Miami Gardens - Opa-locka

Incumbent mayor has raised more campaign funds than 10 other candidates

Miami Gardens Mayor Oliver Gilbert, left, has raised far more money than either of his opponents, Clara Johnson or Ulysses Harvard.
Miami Gardens Mayor Oliver Gilbert, left, has raised far more money than either of his opponents, Clara Johnson or Ulysses Harvard.

In the race for four seats on the Miami Gardens city council, candidates have received donations from developers, friends, family, colleagues, lobbyists and attorneys. And out of 11 candidates one person has raised more than all the other hopefuls combined: Mayor Oliver Gilbert.

Gilbert reported more than $101,000 in contributions to his reelection campaign through June 30, according to his most recent campaign finance report. The next highest fundraiser is former councilman Andre Williams, who is running for seat 5. He has raised $31,000 but most of that is $22,150 in loans to himself. Councilman David Williams Jr., running to keep seat 5, rounds out the top three with about $22,500 in his campaign coffers.

In total the candidates for city council seats 1, 3 and 5 plus Gilbert’s two opponents for mayor have raised about $84,000.

Among the donors are the Miami Dolphins, who contributed $1,000 each to incumbent council members Lillie Odom and Rodney Harris, running for seats 1 and 3 respectively. Harris also received a $1,000 contribution from Christopher Clements, the team’s senior VP and chief financial officer. Gilbert got a $1,000 contribution from Al Dotson Jr., a Bilzin Sumberg attorney who has represented the Miami Dolphins and the ownership of New Miami Stadium.

The contributions from the city’s home team, outside developers and business owners come as the city, the third-largest in Miami-Dade County, has intensified its focus on developing the Northwest 27th Avenue corridor and the area around New Miami Stadium in anticipation of Super Bowl 54.

At least 15 of the contributions to Gilbert are from property management companies and car dealerships including Lehman Mazda and Palmetto 57. The mayor has also received support from other elected officials including a $1,000 contribution from Miami Beach Mayor Philip Levine and $500 from fellow Councilman Erhabor Ighodaro. Gilbert and Williams Jr. have also received contributions from gas stations including Urbieta Oil, Valero and U-Gas.

Gilbert said much of his support is the result of his successfully pitching the city’s development to businesses, developers and voters.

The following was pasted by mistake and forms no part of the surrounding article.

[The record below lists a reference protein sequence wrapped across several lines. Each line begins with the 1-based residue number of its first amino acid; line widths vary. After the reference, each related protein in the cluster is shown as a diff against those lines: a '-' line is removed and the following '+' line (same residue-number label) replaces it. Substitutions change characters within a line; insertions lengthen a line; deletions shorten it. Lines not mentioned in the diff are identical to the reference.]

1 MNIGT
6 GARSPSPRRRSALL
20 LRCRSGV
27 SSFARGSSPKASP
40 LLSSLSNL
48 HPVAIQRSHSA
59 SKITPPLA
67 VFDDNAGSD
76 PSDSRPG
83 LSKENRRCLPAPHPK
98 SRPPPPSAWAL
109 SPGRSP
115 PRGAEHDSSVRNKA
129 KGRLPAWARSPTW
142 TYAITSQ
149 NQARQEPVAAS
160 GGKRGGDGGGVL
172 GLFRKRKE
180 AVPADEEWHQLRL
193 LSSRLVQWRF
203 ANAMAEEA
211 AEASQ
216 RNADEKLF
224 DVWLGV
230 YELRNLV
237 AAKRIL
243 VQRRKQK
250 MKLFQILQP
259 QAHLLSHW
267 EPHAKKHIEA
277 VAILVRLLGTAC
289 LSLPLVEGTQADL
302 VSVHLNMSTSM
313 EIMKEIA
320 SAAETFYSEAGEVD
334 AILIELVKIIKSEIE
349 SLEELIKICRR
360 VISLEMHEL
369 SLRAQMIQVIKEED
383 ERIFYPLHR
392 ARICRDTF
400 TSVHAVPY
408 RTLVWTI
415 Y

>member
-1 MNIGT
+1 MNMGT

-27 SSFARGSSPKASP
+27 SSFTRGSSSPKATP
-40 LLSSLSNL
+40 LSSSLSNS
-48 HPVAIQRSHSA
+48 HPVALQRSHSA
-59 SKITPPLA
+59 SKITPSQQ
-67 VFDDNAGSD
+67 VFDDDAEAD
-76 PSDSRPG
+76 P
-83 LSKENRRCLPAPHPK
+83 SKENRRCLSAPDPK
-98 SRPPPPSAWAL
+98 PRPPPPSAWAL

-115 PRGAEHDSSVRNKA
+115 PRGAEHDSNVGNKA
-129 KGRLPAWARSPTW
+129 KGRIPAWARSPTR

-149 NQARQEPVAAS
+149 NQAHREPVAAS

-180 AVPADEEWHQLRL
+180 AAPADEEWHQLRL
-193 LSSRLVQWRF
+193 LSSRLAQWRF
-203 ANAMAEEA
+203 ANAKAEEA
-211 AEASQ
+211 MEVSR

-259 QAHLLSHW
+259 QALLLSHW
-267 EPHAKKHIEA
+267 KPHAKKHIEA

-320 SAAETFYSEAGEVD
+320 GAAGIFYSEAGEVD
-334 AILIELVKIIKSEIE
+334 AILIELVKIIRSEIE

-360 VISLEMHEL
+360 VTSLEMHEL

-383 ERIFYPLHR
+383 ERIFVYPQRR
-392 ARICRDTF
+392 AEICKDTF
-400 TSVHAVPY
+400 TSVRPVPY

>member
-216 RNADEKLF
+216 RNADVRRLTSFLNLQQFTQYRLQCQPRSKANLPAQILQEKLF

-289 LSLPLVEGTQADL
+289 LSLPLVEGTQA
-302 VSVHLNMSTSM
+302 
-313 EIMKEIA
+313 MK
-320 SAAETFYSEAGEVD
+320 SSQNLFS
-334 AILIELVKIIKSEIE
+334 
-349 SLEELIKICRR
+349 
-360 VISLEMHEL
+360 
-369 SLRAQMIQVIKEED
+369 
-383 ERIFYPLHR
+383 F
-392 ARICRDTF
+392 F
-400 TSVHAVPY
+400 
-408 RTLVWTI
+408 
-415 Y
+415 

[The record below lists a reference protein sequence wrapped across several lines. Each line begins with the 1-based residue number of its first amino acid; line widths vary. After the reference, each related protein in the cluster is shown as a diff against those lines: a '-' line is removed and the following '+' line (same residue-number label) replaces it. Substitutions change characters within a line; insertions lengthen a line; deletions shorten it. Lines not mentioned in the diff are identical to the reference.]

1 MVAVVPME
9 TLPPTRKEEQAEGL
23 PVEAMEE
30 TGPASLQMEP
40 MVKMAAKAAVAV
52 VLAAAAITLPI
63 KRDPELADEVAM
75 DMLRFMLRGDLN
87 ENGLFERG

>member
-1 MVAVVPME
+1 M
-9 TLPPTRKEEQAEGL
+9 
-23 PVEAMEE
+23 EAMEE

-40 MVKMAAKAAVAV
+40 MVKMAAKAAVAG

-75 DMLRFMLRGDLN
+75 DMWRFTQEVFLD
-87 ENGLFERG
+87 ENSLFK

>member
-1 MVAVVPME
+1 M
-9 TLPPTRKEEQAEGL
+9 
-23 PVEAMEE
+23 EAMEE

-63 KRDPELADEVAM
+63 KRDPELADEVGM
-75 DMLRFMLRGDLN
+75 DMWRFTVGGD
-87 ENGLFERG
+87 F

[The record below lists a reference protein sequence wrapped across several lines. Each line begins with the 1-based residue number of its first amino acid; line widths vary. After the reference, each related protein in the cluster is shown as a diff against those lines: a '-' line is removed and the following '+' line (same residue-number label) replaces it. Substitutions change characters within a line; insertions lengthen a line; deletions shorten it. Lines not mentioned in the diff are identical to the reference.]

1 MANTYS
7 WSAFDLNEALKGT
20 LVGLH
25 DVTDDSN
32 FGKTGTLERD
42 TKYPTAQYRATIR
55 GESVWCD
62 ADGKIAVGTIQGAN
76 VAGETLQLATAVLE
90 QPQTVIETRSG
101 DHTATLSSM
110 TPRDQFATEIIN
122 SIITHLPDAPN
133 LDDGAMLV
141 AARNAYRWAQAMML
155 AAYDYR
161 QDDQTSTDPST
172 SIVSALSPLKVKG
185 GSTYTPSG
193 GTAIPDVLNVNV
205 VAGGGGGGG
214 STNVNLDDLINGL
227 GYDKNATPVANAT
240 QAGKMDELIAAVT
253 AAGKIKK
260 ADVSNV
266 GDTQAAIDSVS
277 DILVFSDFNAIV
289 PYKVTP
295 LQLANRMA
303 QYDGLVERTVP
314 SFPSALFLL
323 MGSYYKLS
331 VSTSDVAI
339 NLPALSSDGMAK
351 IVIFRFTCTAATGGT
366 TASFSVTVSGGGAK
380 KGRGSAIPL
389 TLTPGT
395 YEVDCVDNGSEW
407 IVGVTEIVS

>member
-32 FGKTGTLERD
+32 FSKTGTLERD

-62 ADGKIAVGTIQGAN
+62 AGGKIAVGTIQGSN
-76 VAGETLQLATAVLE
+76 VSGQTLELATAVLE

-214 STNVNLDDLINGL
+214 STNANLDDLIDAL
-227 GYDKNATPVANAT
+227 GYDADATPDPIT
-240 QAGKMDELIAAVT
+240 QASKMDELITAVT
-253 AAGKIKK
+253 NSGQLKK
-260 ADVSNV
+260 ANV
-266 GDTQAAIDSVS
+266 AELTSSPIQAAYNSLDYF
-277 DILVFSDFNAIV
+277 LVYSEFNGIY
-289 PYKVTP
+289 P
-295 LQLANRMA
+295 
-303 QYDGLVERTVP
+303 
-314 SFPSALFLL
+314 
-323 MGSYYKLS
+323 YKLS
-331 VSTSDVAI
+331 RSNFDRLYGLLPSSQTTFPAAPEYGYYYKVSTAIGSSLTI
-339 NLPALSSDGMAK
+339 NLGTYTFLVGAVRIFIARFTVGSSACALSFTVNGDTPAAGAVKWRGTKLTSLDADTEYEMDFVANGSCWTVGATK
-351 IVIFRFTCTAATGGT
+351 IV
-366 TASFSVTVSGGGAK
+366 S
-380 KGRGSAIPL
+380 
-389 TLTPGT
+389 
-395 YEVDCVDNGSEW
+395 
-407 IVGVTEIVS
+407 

The combined contributions of Gilbert’s two opponents — former councilman Ulysses Harvard and retired AT&T employee Clara Johnson — don’t reach $6,000 and Johnson’s funding has come exclusively through loaning herself campaign dollars to pay the $620 candidate qualifying fee. Harvard has raised $5,084 and Johnson has loaned herself $695.

Harvard said he’s not surprised by Gilbert’s sizable lead.

“I got to figure that him being an incumbent he’d raise a lot of dollars and a lot of those dollars would come from businesses and developers. Mine comes from residents,” Harvard said.

Harvard has received donations from the Landmark development corporation and from some businesses including Royal Funeral Services, Rasool’s menswear store and Metro Ford.

Money migrates to incumbents.

Susan MacManus, University of South Florida public affairs professor

Susan MacManus, a University of South Florida public affairs professor, said the big money lead isn’t surprising given Gilbert’s status as an incumbent and the city’s size.

“Money migrates to incumbents. It’s name identification, familiarity with the person,” MacManus said. “If you give money you obviously want to have access to the person.”

She added that contributions can also be based on the candidate’s chances of success. Gilbert won his first campaign for mayor in 2012 convincingly with 63 percent of the vote in a field of seven candidates.

“The known is always preferred to the unknown,” MacManus said.

The contribution totals for Gilbert and Williams Jr. can also be attributed in part to major head starts over their competition. Gilbert first received donations last July and Williams Jr.’s fundraising goes back to January 2015.

The Miami Gardens general election will take place Aug. 30. Residents have until Aug. 1 to register to vote. If a runoff election is needed, it will take place Nov. 8.

Lance Dixon: 305-376-3708, @LDixon_3

Money raised

These are the funds raised by the candidates as of the July 11 campaign report.


Oliver Gilbert: raised $101,225, spent $23,175.96

Ulysses Harvard: raised $5,084, spent $3,735.76

Clara Johnson: raised $695, spent $620

Seat 1

Lillie Odom: raised $4,735, spent $455.95

Nathaniel Miller: raised $2,560, spent $320

Seat 3

Rodney Harris: raised $4,425, spent $1,508.75

John Zeigler: raised $1,140, spent $634.25

Seat 5

David Williams Jr.: raised $22,499.99, spent $5,526.13

Andre Williams: raised $31,000, spent $13,835.25

Raymond Carvil: raised $9,272.07, spent $550.90

Kevin Brown: raised $2,707, spent $2,373.40